isn' t winning them the accomplishment?...I mean really...if someone dances pro/am...do you honestly think a scholarship win is even a dent in the expense?????...any event for which I enter a scholarship, my motive is to win it dancing my personal best....the money is a nice perk but not even remotely significant enough to be a motivating factor...and frankly, it really isn't a stepping stone to me unless it is a comp with high level competitors...hence my issue with wanting to make people move up if they win at a small comp...or a large comp with relatively easy competition....
     
  6. fascination

    fascination Site Moderator Staff Member

    frankly the cost of me to win a scholarship doesn't even cover the cost of dancing it , and heaven forbid there should be call backs
     
  7. nottomention

    nottomention New Member

    Money coming in may be worth more than money going out... people aren't always logical. You know, like the whole lottery is a tax on people who are bad at math thing.

    It could be argued that the real competition and progress is in yourself., in which case putting others who for some reason or other are temporarily in the same limited division on the floor is just to make it more entertaining during the long process.
     
  8. danceronice

    danceronice Well-Known Member

    People who sandbag are always going to sandbag. Some people want easy targets no matter what the prize is--even the cheap little stickers. But eliminate the lower-level scholarships, and where's the incentive for the students who are legtimiately bronze or silver and aren't necessarily going to move up soon, if ever? If you're already mostly dancing for the fun of competing and having that experience, taking away the fun parts and the *chance* to win something (which is often more important than the prize itself) is not going to encourage you to keep doing it. Scholarships are the fun part, plus especially when they combine ages they're the only chance some dancers get to have a significant amount of competition. Take that away and you ARE going to start losing a lot of customers. Not good for the students, not good for the teaching pros, not good for the organizers.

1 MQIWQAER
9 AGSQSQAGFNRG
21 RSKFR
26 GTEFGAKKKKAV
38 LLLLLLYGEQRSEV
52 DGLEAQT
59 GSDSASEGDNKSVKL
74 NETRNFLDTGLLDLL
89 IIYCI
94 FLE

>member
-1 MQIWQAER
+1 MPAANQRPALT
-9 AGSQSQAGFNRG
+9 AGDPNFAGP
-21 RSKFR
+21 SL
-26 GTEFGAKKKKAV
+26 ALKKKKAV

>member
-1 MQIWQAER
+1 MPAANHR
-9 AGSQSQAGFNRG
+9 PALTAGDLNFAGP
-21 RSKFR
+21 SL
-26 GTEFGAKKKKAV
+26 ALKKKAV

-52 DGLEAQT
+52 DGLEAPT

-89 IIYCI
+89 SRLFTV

9. fascination

    fascination Site Moderator Staff Member

    that is a very good argument...nevertheless, the presence of some externals that confirm progress over time can also be helpful in bolstering the internal process and journey...it is a competition afterall, otherwise one might as well simply embark upon intense lessons
     
  10. tanya_the_dancer

    tanya_the_dancer Well-Known Member

    In this case why compete at all? Why not just do medal tests or similar to measure your progress? Competing against others is part of the appeal of the competition. And tangible prize, however small, in the end, makes it better.
     
  11. nottomention

    nottomention New Member

    The impression of competing is part of the appeal, yes.

    And sausage can taste pretty good, but they don't offer factory tours.
     
  12. skwiggy

    skwiggy Well-Known Member

    This seems like an argument against level divisions rather than one against scholarship awards.

    I see the value of levels, and scholarship awards at those levels, going directly to the health of the entire industry. Even if you subscribe to the notion that the highest level is the only important one (which I do not), then you should consider how long the system could sustain itself without encouraging wider participation, and in turn financial backing, by dancers of varied experience, skill level and overall investment.
     
  13. nottomention

    nottomention New Member

    More an argument against taking levels too seriously than an argument against having them at all.

    You can't put everyone on the floor at once, and when appealing to a broader audience it makes sense to divide the groups up first by agreement to dance in certain general ways rather than only randomly or alphabetically.

    It's nice that the Blackpool all-may-enter model exists, but probably not the safest place (literally) for most dancers.
     
  14. nucat78

    nucat78 Active Member

    Why would one think closed syllabus pro-am scholarships are bad?

    I guess one could sandbag in Bronze or Silver for whatever length of time to stink up some bucks, but from what I've seen, the scholarship prizes are not that large (less than what one spends on lessons to prepare for the schollie comp), neh?